DC Comics has taken the extraordinary step of restarting their entire line of comic books, 52 issues all beginning with #1. Even the venerable Detective Comics, which started in 1935 with #1, has a new #1.
When DC first announced this publishing initiative a few months ago, I--as a comics fan, NOT as someone who works in the comics industry--was skeptical to say the least. All publishers have restarted their "universes" from time to time. Marvel seems to do it every other week with their Ultimate Universe, a sidebar line of comics which was created to lure in new readers when the heavy weight of the regular Marvel Universe got too much for non-followers to even attempt to fathom.
DC has gotten that way in recent years, too, with one Crisis after another. The very first Crisis storyline occured in Justice League of America #s 21 and 22, way back in the sixties, when editor Julius Schwartz--along with writer Gardner Fox and artist Mike Sekowsky--introduced the Earth 1 (then present day) superheroes to their Golden Age counterparts over on Earth 2 (Flash meet Flash! Green Lantern meet Green Lantern!). That was mind-blowing enough for a 7-year-old like me. But over the years, all this continuity--augmented by retro-continuity (that never happened, THIS did)--got so weighty, so burdensome, that it seemed like the entire line of comics would collapse under its own weight. And shouldn't the joy of comics reading simply be good stories with good characters by great writers and artists?
DC announced this new start to a more than skeptical group of fans, a group that has been steadily dwindling in the past few years. As the economy worsened, comics sales sank. And as co-publisher Dan Didio mentioned recently, DC did not want to be selling a 10,000 $20 books to a that small amount of readers. Drastic times called for drastic measures. And boy, is this drastic.
The first issue of "The New 52" debuted last Wednesday, Justice League by Geoff Johns and Jim Lee. As a first chapter of a 6-part series, it was enjoyable. Not great (although the art by Lee, inker Scott Williams and colorist Alex Sinclair is nothing short of spectacular), but serviceable. It's the kind of story one is used to in this day of trade paperbacks; it's just the first chapter of a bigger storyline. I'm more looking forward to the debuts of the other books starting today (ironically, I will be away from a comic book shop all week...oh, the horror of it all!), books like Action Comics (written by Grant Morrison), Detective Comics (written and drawn by Tony Daniel), Batgirl (written by Gail Simone), and Swamp Thing (written by new wunderkind Scott Snyder), to be followed--for the remaining weeks of September and ongoing after that--with numerous other new #1 issues, finally totalling 52 in one month.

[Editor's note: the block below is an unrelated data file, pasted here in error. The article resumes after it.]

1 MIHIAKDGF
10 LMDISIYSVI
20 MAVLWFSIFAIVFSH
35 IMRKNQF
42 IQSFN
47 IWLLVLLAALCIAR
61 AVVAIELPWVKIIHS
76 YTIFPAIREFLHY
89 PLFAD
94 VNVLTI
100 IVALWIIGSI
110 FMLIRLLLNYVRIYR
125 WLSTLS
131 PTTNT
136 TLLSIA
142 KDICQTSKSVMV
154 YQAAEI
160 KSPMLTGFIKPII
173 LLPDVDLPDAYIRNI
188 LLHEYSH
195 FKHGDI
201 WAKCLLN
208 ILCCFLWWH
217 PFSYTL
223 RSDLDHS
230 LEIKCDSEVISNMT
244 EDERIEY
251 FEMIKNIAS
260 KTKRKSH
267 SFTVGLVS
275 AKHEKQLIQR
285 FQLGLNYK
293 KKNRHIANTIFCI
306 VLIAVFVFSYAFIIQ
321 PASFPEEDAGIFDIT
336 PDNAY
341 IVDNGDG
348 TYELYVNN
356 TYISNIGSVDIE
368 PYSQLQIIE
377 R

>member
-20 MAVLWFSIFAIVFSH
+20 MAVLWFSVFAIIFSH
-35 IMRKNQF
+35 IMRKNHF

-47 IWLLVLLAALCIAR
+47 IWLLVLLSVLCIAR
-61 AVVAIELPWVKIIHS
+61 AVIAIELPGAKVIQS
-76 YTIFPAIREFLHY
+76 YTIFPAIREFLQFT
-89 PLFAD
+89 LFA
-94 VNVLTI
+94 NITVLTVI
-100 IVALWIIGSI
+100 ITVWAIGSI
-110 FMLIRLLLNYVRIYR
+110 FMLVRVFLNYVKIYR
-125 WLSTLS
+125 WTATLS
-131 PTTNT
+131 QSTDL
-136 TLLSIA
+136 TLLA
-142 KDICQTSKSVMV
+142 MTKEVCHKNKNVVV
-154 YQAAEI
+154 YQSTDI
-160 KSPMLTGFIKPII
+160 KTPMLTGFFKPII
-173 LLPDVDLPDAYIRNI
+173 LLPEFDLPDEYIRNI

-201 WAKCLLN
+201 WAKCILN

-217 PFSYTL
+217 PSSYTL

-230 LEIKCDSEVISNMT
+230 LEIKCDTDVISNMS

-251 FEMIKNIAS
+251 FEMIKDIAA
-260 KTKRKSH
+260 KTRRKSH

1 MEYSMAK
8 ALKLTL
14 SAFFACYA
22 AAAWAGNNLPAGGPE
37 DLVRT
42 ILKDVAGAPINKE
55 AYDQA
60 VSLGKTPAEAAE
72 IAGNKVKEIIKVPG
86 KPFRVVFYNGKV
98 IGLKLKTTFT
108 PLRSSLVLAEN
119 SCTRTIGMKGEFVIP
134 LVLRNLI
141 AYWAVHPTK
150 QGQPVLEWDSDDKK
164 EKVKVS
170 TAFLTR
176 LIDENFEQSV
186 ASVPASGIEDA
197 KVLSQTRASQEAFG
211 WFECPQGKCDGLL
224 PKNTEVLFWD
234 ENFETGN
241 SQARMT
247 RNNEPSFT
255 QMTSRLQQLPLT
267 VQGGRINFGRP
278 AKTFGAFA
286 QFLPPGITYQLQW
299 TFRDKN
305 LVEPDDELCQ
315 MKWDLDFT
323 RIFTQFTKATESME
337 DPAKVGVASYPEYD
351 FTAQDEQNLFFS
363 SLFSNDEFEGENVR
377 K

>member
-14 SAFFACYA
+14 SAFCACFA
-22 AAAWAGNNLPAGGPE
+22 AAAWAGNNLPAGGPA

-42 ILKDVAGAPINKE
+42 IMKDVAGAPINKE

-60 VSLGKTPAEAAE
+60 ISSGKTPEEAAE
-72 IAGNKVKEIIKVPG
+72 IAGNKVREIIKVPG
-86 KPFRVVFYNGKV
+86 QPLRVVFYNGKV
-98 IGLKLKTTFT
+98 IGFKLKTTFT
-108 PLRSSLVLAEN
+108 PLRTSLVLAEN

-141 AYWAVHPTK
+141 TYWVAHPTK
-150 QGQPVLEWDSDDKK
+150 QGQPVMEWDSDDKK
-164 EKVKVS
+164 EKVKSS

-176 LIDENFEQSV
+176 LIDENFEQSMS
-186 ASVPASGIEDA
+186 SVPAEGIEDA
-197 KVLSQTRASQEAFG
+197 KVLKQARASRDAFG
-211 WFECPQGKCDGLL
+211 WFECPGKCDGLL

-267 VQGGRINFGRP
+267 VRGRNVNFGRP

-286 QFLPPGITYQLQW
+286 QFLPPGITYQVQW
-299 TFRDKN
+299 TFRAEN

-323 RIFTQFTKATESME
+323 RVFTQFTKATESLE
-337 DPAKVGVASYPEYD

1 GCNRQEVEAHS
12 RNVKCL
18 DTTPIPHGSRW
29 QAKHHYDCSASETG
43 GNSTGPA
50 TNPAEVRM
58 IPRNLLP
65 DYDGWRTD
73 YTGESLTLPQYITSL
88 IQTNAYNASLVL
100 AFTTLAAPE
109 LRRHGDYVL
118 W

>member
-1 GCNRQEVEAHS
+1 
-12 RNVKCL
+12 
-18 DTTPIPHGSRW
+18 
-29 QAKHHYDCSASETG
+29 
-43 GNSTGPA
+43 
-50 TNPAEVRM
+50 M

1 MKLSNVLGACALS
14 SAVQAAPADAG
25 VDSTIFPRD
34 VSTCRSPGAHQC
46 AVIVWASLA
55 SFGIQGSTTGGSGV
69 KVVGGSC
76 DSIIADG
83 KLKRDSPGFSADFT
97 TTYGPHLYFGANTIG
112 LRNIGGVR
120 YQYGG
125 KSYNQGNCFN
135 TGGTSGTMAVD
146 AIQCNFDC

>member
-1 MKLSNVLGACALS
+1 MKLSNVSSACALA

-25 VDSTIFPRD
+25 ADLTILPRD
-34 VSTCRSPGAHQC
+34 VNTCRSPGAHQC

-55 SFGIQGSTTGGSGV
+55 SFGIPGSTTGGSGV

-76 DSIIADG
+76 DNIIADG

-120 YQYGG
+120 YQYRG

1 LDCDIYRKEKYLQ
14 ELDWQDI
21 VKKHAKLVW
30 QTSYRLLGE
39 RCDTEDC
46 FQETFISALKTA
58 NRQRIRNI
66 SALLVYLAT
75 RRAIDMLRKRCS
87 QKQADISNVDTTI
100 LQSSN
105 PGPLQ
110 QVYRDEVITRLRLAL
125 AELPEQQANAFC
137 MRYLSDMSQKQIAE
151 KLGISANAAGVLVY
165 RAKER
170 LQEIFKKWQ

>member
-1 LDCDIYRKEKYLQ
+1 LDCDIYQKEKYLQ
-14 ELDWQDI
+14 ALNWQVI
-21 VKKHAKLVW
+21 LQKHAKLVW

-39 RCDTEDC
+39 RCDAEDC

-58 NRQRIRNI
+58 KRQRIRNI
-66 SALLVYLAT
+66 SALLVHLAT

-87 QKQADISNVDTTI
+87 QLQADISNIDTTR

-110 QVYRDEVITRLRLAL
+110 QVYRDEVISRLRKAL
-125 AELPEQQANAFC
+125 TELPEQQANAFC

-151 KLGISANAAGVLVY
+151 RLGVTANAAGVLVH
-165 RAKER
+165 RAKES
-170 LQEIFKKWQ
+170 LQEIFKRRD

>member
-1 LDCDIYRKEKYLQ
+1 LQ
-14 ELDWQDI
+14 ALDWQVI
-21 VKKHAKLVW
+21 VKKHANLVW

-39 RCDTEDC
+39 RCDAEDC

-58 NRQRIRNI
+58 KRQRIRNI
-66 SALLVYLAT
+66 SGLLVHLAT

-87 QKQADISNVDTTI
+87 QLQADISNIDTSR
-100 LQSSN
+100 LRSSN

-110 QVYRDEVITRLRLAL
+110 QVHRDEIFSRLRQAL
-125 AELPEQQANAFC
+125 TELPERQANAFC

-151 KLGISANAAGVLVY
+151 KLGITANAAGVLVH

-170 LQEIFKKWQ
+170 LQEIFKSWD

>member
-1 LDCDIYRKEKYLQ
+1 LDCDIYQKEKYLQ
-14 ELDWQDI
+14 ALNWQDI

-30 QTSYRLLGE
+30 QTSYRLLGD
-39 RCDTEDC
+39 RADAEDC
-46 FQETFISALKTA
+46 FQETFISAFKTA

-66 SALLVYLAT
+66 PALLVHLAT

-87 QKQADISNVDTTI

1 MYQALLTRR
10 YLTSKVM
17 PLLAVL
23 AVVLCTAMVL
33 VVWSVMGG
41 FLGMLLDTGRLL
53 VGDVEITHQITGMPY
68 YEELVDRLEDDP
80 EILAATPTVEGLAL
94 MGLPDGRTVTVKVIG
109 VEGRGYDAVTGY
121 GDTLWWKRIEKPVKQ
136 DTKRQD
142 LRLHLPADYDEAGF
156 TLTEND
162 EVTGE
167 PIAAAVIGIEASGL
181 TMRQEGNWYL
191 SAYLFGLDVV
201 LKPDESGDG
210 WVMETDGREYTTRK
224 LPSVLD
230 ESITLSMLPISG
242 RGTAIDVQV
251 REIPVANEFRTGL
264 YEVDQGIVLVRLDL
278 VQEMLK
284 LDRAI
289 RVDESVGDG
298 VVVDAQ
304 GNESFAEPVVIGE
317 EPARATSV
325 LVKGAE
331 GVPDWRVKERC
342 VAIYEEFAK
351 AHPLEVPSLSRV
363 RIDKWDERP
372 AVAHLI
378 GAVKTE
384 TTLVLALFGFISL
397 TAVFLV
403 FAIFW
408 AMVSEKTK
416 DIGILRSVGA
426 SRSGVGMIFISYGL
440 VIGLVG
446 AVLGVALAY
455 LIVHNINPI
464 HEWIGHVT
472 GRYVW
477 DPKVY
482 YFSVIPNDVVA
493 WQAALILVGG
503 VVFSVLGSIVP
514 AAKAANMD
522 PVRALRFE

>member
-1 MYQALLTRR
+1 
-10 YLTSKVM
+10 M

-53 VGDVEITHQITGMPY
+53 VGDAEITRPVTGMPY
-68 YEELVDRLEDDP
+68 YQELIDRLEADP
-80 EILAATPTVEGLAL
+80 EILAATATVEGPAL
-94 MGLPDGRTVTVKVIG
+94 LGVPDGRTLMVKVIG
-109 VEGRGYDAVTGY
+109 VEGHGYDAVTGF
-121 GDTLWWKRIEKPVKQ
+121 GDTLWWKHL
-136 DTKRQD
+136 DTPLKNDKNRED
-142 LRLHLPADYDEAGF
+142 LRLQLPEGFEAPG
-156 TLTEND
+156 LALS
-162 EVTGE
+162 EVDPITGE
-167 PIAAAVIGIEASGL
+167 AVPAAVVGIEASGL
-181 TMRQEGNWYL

So far, The New 52 has brought--or will bring--people back into comics shops. Justice League sold more than 200,000 copies, something very few comics have done in the past 5 years. A handful of the other new titles have sold more than 100,000 copies. Books that haven't even hit the stands yet have gone back to press for second printings, sold out from the distributor (Diamond). The real test, of course, is if people keep coming back week after week, month after month, or if this is just some kind of "I'll give the first issue a try" thing that will be dropped immediately. I know I'm buying 27 out of the gate. Two of my friends are more daring than me and buying all 52 first issues, being democratic and deciding to vote with their wallets for the first round of this Iowa Caucus/Last Comic Standing type of contest. In the meantime, the skeptic in me has disappeared. I--evidently like a lot of people--am excited about The New 52, and especially excited to read these first issues and go to a comics shop each Wednesday. It's nice to feel that way again.